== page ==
This paper tells a story of shifting normativities, from tradition to modernity and back, regarding the recognition of legal parenthood in non-traditional families created through crossborder surrogacy. The cross-border nature of the surrogacy is often forced as most domestic legal frameworks in Europe still restrict the creation of non-traditional families through assisted reproductive technologies. Once back home, these families struggle to have birth certificates recognized and establish legal parenthood. The disjuncture between social reality and domestic law creates a situation of legal limbo. In its recent case law, the European Court of Human Rights has pushed for domestic authorities to rectify this situation but, at the same time, has filled the legal limbo with genetic essentialism and allowed for gender discrimination when recognizing legal parenthood. While giving full effect to a genetic father’s foreign birth certificate based on identity and best interests arguments, the Court accepts that a genetic mother must adopt to establish a legal parent-child relationship. The paper critically addresses this intriguing imbalance. It deconstructs the Court’s genetic essentialism encouraging a biologically determined view of parenting, which sidelines the social (i.e., non-genetically related) parent and contradicts the purpose of assisted reproduction to overcome biological barriers. The paper concludes by rejecting the gender-discriminatory element of power and control over legal motherhood imposed by the procedural step of adoption.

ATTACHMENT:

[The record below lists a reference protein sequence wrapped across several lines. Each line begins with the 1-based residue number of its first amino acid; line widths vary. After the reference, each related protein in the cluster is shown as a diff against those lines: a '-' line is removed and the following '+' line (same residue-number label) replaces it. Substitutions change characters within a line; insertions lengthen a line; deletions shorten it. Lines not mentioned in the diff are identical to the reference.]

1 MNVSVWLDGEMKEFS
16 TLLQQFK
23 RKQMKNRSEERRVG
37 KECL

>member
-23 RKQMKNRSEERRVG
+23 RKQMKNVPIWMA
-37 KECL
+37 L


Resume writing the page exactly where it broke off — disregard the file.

Surrogacy and Parenthood: A European Saga of Genetic Essentialism and Gender Discrimination,
Mich. J. Gender & L.
Available at: https://repository.law.umich.edu/mjgl/vol29/iss1/5